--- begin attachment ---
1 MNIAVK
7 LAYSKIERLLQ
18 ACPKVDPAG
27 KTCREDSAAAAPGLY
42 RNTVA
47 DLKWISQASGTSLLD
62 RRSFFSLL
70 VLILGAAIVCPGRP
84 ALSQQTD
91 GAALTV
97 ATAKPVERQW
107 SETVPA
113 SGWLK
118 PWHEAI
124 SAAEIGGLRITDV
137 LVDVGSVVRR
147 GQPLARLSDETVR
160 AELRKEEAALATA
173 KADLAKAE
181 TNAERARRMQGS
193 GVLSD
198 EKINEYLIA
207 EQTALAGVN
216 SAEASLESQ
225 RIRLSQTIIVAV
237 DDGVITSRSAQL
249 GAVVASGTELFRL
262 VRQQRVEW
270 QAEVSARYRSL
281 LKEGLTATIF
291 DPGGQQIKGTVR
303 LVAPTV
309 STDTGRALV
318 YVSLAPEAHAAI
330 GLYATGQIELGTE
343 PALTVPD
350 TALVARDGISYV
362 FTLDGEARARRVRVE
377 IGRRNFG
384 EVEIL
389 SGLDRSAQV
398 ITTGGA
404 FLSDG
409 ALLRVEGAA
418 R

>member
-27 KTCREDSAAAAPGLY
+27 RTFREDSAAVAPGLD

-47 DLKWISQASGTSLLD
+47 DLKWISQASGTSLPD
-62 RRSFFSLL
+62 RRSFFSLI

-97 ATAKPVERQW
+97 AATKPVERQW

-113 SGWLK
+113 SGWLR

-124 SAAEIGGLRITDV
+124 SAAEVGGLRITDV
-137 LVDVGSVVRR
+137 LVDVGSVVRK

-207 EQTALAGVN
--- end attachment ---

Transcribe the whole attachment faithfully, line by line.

1 MNIAVK
7 LAYSKIERLLQ
18 ACPKVDPAG
27 KTCREDSAAAAPGLY
42 RNTVA
47 DLKWISQASGTSLLD
62 RRSFFSLL
70 VLILGAAIVCPGRP
84 ALSQQTD
91 GAALTV
97 ATAKPVERQW
107 SETVPA
113 SGWLK
118 PWHEAI
124 SAAEIGGLRITDV
137 LVDVGSVVRR
147 GQPLARLSDETVR
160 AELRKEEAALATA
173 KADLAKAE
181 TNAERARRMQGS
193 GVLSD
198 EKINEYLIA
207 EQTALAGVN
216 SAEASLESQ
225 RIRLSQTIIVAV
237 DDGVITSRSAQL
249 GAVVASGTELFRL
262 VRQQRVEW
270 QAEVSARYRSL
281 LKEGLTATIF
291 DPGGQQIKGTVR
303 LVAPTV
309 STDTGRALV
318 YVSLAPEAHAAI
330 GLYATGQIELGTE
343 PALTVPD
350 TALVARDGISYV
362 FTLDGEARARRVRVE
377 IGRRNFG
384 EVEIL
389 SGLDRSAQV
398 ITTGGA
404 FLSDG
409 ALLRVEGAA
418 R

>member
-27 KTCREDSAAAAPGLY
+27 RTFREDSAAVAPGLD

-47 DLKWISQASGTSLLD
+47 DLKWISQASGTSLPD
-62 RRSFFSLL
+62 RRSFFSLI

-97 ATAKPVERQW
+97 AATKPVERQW

-113 SGWLK
+113 SGWLR

-124 SAAEIGGLRITDV
+124 SAAEVGGLRITDV
-137 LVDVGSVVRR
+137 LVDVGSVVRK

-207 EQTALAGVN